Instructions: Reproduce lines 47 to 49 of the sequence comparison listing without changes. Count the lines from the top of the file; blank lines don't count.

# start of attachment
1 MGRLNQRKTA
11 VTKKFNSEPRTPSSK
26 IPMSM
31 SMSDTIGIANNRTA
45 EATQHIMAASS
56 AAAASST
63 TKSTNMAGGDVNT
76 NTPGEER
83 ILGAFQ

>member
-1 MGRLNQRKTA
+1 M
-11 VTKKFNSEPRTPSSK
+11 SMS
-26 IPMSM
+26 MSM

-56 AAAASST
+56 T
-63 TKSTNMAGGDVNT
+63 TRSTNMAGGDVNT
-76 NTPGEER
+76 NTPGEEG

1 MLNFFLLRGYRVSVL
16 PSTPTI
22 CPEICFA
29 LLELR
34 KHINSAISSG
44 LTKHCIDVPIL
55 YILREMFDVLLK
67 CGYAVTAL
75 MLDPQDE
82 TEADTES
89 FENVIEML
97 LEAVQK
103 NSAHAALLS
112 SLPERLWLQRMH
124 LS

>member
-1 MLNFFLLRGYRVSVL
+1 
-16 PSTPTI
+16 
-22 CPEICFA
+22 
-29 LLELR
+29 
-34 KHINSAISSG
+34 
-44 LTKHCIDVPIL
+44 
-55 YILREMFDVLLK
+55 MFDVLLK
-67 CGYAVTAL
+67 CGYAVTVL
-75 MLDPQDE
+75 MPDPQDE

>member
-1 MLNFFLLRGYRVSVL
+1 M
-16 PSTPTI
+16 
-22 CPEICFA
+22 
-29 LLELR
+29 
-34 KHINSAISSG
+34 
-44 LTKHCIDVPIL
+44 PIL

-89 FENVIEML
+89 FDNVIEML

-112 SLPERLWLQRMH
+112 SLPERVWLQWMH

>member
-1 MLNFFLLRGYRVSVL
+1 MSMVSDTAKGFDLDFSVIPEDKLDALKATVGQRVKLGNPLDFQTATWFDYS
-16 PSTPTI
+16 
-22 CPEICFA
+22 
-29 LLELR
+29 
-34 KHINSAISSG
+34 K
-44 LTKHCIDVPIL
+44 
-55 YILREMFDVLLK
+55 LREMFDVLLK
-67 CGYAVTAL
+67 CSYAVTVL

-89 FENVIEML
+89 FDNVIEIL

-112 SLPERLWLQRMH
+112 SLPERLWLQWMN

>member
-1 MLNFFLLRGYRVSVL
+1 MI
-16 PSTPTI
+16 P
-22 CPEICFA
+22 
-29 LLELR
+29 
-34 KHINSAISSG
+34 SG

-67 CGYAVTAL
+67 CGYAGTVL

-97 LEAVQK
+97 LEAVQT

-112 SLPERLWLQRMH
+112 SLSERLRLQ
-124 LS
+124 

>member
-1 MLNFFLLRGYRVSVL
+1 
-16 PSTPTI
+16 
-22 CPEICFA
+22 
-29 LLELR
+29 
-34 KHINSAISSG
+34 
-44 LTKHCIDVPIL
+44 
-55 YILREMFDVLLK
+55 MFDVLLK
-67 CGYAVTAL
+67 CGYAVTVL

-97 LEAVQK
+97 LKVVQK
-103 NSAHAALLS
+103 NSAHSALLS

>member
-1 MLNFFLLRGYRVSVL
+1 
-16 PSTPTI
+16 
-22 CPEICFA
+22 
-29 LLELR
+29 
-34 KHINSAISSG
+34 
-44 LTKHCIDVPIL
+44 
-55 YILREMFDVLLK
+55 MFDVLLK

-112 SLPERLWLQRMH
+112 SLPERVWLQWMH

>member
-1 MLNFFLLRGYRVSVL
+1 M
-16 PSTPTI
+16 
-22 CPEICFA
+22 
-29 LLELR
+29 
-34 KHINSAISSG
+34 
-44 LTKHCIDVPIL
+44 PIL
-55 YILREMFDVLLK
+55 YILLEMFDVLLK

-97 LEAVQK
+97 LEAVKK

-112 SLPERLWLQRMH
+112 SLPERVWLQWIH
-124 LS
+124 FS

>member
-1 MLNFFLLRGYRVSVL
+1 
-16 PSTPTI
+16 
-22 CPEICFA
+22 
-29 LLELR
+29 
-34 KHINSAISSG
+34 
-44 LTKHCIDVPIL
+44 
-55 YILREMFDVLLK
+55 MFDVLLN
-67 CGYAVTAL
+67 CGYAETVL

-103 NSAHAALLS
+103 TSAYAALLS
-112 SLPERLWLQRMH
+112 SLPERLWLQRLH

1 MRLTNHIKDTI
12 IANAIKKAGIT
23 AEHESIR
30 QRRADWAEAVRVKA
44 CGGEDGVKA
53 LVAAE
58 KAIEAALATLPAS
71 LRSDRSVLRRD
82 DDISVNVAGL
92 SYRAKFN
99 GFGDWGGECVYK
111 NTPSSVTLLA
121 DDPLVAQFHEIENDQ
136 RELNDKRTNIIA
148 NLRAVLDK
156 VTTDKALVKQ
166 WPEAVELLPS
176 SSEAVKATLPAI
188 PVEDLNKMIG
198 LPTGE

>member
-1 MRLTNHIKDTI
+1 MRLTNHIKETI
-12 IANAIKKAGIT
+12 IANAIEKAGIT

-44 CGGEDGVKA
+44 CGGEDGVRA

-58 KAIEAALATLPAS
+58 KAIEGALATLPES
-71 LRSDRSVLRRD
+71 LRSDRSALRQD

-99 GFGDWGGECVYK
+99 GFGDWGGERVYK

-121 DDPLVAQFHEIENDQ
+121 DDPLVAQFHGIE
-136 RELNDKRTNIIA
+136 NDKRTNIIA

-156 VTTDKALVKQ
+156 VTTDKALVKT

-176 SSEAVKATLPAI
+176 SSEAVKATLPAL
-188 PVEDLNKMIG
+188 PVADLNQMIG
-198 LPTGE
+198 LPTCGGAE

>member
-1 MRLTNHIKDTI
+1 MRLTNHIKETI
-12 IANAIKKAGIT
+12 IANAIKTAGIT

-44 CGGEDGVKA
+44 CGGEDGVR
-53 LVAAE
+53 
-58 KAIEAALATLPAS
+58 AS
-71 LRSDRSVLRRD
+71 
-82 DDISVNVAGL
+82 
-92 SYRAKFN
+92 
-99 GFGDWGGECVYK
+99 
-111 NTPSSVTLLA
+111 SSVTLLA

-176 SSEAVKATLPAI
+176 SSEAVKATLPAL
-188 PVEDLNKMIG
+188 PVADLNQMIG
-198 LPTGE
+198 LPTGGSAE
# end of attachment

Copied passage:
-34 KHINSAISSG
+34 
-44 LTKHCIDVPIL